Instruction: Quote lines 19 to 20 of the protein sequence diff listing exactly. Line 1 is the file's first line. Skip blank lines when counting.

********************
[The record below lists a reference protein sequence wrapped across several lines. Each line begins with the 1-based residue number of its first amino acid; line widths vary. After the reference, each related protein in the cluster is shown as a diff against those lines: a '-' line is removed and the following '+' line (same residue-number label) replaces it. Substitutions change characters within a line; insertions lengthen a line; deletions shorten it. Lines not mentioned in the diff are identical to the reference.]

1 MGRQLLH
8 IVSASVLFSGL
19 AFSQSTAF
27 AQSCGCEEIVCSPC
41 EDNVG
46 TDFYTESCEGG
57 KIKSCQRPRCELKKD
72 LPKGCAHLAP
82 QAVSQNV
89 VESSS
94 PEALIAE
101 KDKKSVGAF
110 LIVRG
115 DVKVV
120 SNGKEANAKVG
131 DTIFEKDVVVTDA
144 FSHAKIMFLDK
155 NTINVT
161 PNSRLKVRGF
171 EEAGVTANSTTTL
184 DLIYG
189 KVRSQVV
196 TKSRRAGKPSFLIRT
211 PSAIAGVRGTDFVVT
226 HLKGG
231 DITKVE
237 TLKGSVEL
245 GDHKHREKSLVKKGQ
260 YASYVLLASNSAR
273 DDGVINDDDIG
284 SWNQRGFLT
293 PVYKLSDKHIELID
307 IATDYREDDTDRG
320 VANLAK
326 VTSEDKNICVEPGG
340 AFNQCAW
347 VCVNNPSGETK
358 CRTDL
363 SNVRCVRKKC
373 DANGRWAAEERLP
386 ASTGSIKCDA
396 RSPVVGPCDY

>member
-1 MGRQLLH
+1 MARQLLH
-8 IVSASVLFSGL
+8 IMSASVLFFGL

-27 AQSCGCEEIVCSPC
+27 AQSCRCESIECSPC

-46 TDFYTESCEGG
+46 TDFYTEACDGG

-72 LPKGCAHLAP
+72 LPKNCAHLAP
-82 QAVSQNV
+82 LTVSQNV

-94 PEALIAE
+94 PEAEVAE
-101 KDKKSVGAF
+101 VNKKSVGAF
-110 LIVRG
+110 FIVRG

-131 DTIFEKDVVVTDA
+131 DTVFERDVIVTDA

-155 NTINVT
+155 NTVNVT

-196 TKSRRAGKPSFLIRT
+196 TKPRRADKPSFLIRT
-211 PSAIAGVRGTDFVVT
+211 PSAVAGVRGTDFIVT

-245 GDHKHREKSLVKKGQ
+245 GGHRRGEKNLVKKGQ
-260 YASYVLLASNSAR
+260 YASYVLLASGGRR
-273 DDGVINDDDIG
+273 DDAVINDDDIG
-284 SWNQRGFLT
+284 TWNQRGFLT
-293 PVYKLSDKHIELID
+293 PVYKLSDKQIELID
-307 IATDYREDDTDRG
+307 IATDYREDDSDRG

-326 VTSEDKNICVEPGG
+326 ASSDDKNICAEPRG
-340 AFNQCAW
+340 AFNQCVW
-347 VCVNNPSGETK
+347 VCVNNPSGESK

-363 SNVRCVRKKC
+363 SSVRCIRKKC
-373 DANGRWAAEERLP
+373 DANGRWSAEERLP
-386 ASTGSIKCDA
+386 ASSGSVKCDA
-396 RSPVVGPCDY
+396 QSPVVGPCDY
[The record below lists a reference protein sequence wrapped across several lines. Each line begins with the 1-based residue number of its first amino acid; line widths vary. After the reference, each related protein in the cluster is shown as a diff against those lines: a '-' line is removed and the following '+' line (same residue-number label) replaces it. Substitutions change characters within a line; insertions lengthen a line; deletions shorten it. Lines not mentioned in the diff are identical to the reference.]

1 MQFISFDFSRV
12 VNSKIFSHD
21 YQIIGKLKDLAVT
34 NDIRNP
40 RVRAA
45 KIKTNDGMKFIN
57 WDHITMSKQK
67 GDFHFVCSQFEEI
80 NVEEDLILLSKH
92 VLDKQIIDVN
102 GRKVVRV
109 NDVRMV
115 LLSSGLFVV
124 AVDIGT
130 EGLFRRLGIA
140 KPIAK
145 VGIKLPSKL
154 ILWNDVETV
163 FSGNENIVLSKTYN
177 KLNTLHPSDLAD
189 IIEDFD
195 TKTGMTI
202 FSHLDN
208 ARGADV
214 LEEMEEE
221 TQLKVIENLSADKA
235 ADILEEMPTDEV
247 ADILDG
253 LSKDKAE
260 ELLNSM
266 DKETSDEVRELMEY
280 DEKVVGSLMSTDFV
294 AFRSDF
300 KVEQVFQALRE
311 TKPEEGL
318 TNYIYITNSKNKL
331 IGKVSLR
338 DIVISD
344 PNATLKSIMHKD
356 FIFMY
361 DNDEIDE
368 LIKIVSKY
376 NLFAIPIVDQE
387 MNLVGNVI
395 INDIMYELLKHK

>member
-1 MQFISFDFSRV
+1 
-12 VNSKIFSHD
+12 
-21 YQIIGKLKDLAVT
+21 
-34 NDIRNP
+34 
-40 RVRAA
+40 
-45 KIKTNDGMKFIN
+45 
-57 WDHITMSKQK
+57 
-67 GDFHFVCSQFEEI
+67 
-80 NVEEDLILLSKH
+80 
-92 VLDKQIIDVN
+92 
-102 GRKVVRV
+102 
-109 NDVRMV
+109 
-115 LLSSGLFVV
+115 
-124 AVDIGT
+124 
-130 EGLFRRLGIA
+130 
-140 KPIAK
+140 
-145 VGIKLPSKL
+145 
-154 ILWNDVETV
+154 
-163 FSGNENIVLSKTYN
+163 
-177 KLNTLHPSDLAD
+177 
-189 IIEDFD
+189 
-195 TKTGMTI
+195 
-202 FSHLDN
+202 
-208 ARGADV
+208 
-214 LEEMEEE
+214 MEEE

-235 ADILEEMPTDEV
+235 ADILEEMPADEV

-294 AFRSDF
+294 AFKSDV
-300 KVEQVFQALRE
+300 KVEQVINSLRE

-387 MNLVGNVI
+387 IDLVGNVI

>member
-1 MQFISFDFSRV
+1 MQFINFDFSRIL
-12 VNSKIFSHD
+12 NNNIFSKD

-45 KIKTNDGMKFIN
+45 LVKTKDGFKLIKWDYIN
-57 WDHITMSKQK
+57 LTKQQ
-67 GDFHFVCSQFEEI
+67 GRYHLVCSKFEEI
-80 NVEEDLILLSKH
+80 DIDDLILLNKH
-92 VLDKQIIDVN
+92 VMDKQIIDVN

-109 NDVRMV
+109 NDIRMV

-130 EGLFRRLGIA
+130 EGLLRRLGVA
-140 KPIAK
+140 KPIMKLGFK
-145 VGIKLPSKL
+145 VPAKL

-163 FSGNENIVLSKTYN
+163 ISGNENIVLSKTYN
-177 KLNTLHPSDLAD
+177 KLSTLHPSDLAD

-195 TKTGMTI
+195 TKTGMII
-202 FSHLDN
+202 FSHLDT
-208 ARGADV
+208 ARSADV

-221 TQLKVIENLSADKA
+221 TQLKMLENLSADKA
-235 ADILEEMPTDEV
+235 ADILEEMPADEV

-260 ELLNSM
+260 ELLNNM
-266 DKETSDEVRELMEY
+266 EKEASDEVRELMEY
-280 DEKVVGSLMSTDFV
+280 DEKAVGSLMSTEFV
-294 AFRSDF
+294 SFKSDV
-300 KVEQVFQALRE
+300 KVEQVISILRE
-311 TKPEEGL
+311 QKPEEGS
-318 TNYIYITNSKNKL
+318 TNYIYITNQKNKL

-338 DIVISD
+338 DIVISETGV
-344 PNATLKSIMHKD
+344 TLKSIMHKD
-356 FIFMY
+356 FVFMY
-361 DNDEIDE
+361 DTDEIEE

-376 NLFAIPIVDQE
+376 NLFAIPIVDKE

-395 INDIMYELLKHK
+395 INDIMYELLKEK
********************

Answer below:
155 NTINVT
161 PNSRLKVRGF